Phil Hunt, a managing director at UK sales company Bankside Films, is backing a new Australian financing entity dedicated to low budget features.
Ticket to Ride is the new financing unit of See Pictures, the Sydney-based production company run by Jamie Hilton and Michael Petroni.
It will look to finance up to three films per year with a focus on high concept ideas with budgets under $2m.
Hunt told ScreenDaily that his involvement would be as a joint venture between his new investment company Star Gate Film and Bankside.
“The risk on these movies is so low,” said Hunt, currently in Australia at the 37º South Market, the industry side of the Melbourne International Film Festival.
“Jamie is confident, has good people around him, is a hard worker and knows the limitations of low budget filmmaking.”
Ticket to Ride films will, in part, be financed via Australia’s producer offset (PO), a tax rebate of up to 40% for films with “significant Australian content”. The rebate is only paid upon completion and Hunt will provide cashflow – “at a rate cheaper than everyone else” – as well as equity.
Deluxe Australia, an increasingly dominant post facility, and Red Apple Cameras are the other partners in Ticket to Ride.
Hilton told 37º South delegates yesterday: “[Deluxe Australia MD Alaric Mcausland] says he wants to find the next Baz Luhrmann or George Miller as a result of Ticket to Ride.”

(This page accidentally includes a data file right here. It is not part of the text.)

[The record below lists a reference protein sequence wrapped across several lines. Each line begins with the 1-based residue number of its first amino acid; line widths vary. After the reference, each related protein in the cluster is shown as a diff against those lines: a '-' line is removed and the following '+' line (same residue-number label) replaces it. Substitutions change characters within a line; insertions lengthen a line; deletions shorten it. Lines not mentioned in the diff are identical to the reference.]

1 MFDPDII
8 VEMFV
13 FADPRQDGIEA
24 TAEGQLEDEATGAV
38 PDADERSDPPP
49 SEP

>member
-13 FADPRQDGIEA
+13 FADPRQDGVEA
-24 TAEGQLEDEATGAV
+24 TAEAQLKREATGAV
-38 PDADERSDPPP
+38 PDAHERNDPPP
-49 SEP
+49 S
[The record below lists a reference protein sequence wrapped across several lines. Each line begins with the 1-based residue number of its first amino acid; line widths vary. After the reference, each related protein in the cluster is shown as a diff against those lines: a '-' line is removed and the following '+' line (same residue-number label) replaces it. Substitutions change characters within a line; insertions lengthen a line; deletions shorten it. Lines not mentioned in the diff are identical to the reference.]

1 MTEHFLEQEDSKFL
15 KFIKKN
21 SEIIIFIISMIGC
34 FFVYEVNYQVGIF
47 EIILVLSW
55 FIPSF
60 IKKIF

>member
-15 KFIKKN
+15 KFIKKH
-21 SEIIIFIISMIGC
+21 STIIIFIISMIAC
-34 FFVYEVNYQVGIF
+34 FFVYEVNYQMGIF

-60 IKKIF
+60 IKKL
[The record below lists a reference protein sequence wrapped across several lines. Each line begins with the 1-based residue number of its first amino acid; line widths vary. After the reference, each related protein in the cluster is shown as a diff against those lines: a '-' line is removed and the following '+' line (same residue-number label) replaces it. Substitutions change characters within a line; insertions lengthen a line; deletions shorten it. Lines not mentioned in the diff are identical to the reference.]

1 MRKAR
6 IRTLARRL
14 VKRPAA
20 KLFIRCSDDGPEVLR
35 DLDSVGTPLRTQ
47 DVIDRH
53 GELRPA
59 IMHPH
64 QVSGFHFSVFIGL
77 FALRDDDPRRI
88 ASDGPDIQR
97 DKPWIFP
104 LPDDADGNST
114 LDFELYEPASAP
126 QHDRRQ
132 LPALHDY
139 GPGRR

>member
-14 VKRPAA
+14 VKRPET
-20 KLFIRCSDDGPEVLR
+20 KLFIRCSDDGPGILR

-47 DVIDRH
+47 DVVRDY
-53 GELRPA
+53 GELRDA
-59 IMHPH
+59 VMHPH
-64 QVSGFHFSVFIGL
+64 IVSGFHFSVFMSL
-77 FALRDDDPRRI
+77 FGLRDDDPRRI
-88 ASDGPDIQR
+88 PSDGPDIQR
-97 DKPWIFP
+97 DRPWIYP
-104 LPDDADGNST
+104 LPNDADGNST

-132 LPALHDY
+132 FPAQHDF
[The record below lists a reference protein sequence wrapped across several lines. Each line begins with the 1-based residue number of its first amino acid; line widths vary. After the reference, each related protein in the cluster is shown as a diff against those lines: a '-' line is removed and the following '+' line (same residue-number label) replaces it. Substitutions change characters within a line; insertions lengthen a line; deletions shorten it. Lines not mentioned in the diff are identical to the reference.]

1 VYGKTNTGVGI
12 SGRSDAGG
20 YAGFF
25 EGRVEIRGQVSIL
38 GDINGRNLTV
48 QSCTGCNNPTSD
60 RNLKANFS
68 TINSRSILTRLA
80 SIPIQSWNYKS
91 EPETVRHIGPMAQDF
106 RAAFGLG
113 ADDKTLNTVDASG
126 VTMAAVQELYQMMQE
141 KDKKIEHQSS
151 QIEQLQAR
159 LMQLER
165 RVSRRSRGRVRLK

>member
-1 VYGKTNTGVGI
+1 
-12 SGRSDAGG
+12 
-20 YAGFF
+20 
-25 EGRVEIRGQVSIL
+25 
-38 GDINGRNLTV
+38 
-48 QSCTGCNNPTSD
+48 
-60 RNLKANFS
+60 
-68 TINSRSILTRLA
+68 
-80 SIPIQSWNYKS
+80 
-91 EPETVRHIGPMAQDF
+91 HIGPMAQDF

The first film to be produced through Ticket to Ride is The Little Death, the directorial debut of actor-writer Josh Lawson that will be produced by Matt Reeder.
Described by Hunt as “five vignettes about sexual perversions”, it went into production today [July 29] and will be released locally by Hopscotch/eOne.
Hilton, named as one of Screen’s Future Leaders in May, said Ticket to Ride helped to fast-track The Little Death.
“Josh has worked tirelessly for over seven years to get this project off the ground through traditional financing methods. Ticket to Ride optioned the script in April and we commence shooting this week,” he said.
Hilton added that Ticket to Ride would enable films to be made without calling on direct investment from Screen Australia or state film agencies.